At what point is an “active” case removed from TCU’s case count?

ST: Cases are removed from the “active” case count list once they have met the CDC’s criteria for recovery. So for someone who tested positive but didn’t have symptoms, that’s 10 days symptom-free or two negative tests in a row at least 24 hours apart. And then for someone who did have symptoms, it has to be at least 10 days after symptoms first appeared and they have to be fever-free for at least three days with improved respiratory symptoms.

Does TCU’s case count only include people who are physically on campus?

ST: No. We include everyone within the TCU community who reports their positive COVID-19 test result in our case count.

What is the difference between “direct” and “indirect” on-campus impact?

ST: “Direct” means there is a potential exposure to campus—somebody who was on the TCU campus within 48 hours of their symptom onset. “Indirect” refers to a member of the TCU community who tested positive but hasn’t been on campus during their illness, so there shouldn’t be any exposure to the TCU community itself. That could include students, staff and faculty as well as any workers associated with contractors with a presence on campus. Our contractors have informed us if one of their employees who has been on campus tested positive, and we publish that data as well.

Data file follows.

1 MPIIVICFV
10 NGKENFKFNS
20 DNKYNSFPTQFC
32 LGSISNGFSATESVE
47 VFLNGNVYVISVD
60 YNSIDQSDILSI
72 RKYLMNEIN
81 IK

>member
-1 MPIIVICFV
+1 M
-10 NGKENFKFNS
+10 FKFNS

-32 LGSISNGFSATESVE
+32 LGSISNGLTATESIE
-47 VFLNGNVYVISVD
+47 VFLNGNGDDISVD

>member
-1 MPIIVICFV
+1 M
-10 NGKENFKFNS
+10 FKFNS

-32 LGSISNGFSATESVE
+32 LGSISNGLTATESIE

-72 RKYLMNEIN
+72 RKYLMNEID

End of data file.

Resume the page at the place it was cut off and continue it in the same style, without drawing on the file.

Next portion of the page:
Why is TCU including positive test results for those with indirect on-campus impact?

ST: There are several reasons. It is important for us to know about indirect-impact cases so we can provide them with support and services as well as prevent further spread. It’s also important for people to know that there’s spread within our community. We’re trying to provide our community members with the data that’s available for their own awareness. If they know how many cases we have, it’s helpful with their decision-making and encourages them to take extra precaution.

Is TCU doing contact tracing?

ST: Yes. If somebody calls the hotline to report a positive COVID-19 test result or someone tests positive at the Health Center, we take all of their information and find out with whom they have been in close contact. A TCU care coordinator will work with them, who will assign contact tracers to follow up with their close contacts and inform them of their potential exposure; if needed, we will provide instructions for how to quarantine for 14 days. A close contact would be anybody who was within 6 feet of the COVID-19 positive person for more than 15 minutes in the 48 hours before their symptom onset. We look for everybody they came into contact with during that two-day period, and we will then call all of those people and follow up with them.